GIFs have become part of our digital vernacular – they’re now as common as emojis, and like emojis, they can be a great way to express emotional context, which is often absent in text alone.
They can also be great for your marketing messages, when used right. Various brands have experimented with GIFs in their outreach efforts, and Facebook added GIFs as an option in its ad creation toolset back in 2017. It won’t be for everyone, but as GIFs become more commonplace, it may well be worth testing them out in your communications as a means to better connect with your audience.
In this sense, it’s also interesting to understand what, exactly, GIFs are being used for. Providing additional insight on this, Google has this week published a list of the top ten most searched for GIFs of 2019, based on searches conducted in Tenor, the GIF search engine which facilitates 12 billion searches each month, and which Google acquired last year.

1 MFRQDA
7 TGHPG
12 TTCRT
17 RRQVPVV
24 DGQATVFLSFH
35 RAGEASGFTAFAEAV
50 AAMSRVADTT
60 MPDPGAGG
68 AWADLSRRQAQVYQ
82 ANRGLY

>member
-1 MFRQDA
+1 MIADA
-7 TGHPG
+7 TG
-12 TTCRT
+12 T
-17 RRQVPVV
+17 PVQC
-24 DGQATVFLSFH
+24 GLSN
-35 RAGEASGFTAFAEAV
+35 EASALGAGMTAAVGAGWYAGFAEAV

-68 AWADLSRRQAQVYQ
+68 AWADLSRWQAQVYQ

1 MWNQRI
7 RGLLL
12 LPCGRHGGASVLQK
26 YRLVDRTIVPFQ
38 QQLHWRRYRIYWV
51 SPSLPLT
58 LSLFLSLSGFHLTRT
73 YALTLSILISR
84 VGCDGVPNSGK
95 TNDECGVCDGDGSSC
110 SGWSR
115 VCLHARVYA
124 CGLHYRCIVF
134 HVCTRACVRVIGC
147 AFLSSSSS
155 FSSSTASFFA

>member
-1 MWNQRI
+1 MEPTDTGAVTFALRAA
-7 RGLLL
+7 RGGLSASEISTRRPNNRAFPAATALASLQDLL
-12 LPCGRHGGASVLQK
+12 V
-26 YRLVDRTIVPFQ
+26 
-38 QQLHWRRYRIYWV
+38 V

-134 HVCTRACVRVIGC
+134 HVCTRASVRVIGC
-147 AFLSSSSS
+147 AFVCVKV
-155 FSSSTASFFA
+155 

Based on Tenor usage, here are the key terms that people in the US and Canada went looking for GIFs to express over the past 12 months:
- “Oh Man’
- “Dad Joke”
- “No Regrets”
- “Not Happy”
Some interesting notes there – most of them align with broader internet trends, like “..and I oop“, while it’s also interesting to see the various expressions people are looking to share via GIF usage.
As noted, with GIF usage on the rise overall, more brands are logically looking at how they can also incorporate the animated image option, adding extra context to online conversations and communicating in common language. This listing might help provide some insight as to how you can more effectively do so, by understanding what people are looking to share via the tool.
You can check out Google’s fill Top Ten GIF listing, with examples for each, here.